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by Kerstin Sell on behalf of the Network
A wave of transformative energy has been building up in Germany’s Public Health community over the past years. After the 2015 Leopoldina report powerfully presented the necessity for reform in Germany’s Public Health institutions and academic landscape, along with the country’s politics and policies, the actors in the Public Health community have joined forces to work towards a new Public Health strategy for Germany. The conference Zukunftsforum Public Health (Future Forum PH) has been critical in facilitating community networking, interdisciplinary exchange of perspectives and preparing a road map for the strategy development.
At the second Zukunftsforum Public Health in December 2017, early career public health professionals, students, and researchers sought to find a medium to connect with each other, network, discuss and work on common interests. This led to the formation of the German Network of Young
Professionals in Public Health which we would like to introduce here.
Initially, the network consisted of an informal mailing list that anyone who self-defined as a young person with an interest in Public Health could join after review by the moderators. News about the network was shared by word of mouth, but as the network became more formalised, new members were informed about its existence through publications and the visibility of public engagement of the network.
In addition to the email exchange, regular conference calls were established, a network statute was adopted, a corporate design and a homepage were launched, and a coordinating committee was elected. Within the first months of the network’s existence we published an article about our perspectives as young professionals on Public Health in Germany with a focus on necessary reforms in Public Health education and training (Akçay et al. 2018). Careers in Public Health have been an ongoing topic in the network as the urgency to reform Public Health education in Germany has become very clear through the exchange of the network members’ experiences.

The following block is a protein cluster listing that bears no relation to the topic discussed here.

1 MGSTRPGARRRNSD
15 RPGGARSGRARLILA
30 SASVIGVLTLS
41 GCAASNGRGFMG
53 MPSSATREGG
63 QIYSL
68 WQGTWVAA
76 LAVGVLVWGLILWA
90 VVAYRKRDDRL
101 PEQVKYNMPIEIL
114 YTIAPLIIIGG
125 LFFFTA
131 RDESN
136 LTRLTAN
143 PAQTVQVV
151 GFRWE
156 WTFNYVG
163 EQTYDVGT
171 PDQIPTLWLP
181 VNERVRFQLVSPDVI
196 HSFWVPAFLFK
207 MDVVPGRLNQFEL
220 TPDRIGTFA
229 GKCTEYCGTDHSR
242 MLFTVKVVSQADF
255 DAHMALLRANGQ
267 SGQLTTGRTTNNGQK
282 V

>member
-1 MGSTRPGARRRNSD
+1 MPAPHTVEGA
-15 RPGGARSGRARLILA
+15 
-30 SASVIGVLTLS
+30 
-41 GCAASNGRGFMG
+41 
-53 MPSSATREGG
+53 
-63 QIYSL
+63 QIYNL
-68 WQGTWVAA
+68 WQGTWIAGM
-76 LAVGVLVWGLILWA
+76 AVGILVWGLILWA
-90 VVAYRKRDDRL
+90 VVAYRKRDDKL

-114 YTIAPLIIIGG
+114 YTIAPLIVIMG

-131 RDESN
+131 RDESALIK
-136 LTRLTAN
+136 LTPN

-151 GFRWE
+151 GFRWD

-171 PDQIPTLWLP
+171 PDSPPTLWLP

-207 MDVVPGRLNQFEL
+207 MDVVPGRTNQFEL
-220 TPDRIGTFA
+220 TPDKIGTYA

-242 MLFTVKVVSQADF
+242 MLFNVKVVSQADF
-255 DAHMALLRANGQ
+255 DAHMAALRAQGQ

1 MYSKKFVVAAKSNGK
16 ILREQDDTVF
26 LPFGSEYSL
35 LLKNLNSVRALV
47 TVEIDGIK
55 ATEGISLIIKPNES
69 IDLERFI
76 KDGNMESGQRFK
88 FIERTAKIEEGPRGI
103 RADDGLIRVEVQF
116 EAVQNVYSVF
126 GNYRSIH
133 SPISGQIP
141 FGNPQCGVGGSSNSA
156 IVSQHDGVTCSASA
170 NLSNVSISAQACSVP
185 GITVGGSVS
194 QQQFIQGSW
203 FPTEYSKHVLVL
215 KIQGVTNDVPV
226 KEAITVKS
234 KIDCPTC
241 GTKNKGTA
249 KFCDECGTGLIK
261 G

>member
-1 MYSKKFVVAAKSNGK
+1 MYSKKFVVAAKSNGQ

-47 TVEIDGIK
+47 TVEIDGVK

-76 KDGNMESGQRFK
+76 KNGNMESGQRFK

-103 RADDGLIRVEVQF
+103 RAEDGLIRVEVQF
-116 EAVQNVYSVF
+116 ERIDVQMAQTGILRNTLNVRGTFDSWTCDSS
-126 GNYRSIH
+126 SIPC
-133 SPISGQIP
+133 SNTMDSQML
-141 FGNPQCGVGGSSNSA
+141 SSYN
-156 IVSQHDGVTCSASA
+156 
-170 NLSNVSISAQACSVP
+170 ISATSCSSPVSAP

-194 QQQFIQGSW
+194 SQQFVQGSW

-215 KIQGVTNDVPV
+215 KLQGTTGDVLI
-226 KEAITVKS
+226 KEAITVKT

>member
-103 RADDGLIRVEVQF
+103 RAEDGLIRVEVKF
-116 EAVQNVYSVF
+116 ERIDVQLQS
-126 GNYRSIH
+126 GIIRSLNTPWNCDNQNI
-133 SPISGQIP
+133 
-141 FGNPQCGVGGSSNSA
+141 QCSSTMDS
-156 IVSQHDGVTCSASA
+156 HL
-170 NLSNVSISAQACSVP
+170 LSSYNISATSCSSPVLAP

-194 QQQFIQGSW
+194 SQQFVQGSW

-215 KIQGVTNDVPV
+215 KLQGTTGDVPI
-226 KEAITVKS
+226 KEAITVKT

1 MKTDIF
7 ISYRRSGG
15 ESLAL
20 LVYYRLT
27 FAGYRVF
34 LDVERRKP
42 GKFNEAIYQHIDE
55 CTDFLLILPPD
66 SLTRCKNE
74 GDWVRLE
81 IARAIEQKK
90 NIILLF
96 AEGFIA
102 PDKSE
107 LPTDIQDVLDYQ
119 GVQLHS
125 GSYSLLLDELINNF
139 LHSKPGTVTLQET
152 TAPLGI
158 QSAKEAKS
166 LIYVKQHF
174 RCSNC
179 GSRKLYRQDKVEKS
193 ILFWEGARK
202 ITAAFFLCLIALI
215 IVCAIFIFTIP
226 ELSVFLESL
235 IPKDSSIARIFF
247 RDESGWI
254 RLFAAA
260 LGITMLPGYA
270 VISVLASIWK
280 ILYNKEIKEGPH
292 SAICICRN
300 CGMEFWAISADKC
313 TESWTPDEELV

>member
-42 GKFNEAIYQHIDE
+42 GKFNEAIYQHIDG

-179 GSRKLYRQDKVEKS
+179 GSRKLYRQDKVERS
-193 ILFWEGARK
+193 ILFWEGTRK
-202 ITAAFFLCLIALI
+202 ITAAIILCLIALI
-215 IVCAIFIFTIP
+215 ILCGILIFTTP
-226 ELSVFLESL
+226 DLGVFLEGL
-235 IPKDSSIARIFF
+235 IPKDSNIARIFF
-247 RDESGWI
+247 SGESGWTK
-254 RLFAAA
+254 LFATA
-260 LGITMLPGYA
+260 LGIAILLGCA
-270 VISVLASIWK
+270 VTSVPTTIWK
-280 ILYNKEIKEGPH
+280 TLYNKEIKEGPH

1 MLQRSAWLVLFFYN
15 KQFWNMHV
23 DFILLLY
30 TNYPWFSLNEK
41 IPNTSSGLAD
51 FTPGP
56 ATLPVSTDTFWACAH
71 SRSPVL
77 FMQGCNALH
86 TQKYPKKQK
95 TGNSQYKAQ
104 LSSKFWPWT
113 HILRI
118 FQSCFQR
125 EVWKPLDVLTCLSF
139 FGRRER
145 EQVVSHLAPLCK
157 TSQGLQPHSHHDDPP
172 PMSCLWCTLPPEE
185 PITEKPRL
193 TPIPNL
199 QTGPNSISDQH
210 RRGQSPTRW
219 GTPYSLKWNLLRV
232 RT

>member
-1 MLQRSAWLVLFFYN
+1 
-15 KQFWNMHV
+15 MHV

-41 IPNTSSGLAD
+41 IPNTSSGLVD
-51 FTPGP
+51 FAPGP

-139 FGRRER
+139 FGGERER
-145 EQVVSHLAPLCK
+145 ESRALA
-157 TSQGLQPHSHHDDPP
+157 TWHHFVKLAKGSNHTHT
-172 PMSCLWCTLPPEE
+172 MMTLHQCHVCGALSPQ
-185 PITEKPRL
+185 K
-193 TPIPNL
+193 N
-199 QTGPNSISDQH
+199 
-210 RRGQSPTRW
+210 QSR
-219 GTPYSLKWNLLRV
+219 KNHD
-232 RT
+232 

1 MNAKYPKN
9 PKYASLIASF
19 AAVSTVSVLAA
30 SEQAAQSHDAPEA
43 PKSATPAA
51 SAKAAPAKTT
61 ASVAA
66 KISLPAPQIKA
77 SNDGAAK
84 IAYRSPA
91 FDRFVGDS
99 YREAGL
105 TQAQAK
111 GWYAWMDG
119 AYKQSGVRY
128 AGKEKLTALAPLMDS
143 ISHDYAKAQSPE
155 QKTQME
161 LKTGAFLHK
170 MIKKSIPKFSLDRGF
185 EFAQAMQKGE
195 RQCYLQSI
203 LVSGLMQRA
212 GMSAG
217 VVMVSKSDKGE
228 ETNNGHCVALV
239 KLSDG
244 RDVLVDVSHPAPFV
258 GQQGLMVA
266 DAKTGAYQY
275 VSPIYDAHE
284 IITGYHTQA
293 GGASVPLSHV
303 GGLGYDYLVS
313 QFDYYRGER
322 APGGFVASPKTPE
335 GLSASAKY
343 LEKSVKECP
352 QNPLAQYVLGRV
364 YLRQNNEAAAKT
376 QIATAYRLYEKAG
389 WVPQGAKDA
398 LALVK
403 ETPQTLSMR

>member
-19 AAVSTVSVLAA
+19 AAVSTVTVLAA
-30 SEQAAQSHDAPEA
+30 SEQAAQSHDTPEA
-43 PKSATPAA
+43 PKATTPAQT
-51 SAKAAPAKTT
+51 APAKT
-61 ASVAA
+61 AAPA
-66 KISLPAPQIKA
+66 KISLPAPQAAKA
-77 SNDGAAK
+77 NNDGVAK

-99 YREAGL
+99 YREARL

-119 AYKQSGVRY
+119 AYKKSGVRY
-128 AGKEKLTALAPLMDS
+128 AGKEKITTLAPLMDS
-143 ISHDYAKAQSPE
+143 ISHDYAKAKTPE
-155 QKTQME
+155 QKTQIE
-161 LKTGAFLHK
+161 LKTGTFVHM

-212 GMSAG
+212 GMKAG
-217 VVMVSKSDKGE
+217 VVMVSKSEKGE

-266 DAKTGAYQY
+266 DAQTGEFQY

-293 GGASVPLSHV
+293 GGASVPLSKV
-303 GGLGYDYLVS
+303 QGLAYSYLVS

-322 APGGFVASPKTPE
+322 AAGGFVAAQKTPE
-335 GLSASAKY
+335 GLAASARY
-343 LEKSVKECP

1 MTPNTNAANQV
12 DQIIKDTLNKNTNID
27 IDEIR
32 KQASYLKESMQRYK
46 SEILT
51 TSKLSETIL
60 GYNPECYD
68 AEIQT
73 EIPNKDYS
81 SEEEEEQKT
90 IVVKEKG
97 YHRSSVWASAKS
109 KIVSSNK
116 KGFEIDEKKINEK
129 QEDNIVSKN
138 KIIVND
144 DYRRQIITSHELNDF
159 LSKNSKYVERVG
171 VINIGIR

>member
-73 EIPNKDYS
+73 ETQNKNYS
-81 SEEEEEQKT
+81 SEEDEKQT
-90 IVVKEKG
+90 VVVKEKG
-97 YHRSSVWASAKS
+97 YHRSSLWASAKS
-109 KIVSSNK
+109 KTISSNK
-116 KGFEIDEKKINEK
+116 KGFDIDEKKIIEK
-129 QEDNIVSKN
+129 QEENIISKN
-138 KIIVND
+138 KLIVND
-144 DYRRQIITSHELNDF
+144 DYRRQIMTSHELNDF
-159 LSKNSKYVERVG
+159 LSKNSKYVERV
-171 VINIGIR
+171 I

At the third Zukunftsforum conference in January of 2019, participation of young professionals and students had increased remarkably. A network meeting was organised for the day following the conference to enable reflection about our role as Young Professionals in Public Health at the conference and within the German Public Health landscape. The network meeting also offered the opportunity to continue brainstorming and discussing the Zukunftsforum’s main topic: the new Public Health strategy for Germany. From the brainstorming process we were able to derive recommendations for the strategy development from our perspective, which we subsequently published on our homepage. An executive summary of this paper has been accepted for publication recently.
While our network is growing and facilitating exchange, cooperation and a platform for discussion among young professionals in Public Health in Germany, it is also still evolving and diversifying. We hope to be able to report on further interesting projects and initiatives in another EuroNet Newsletter in the future.
As our homepage is in German, please feel free to contact the speakers of the network email@example.com for more information.
Akçay et al., Public Health in Germany from the Perspective of Young Professionals. Gesundheitswesen 2019; 81(03): 176-181. DOI: 10.1055/a-0795-3477. (Article in German)
by Erica De Vita and Filippo Quattrone,
PH residents University of Pisa, Italy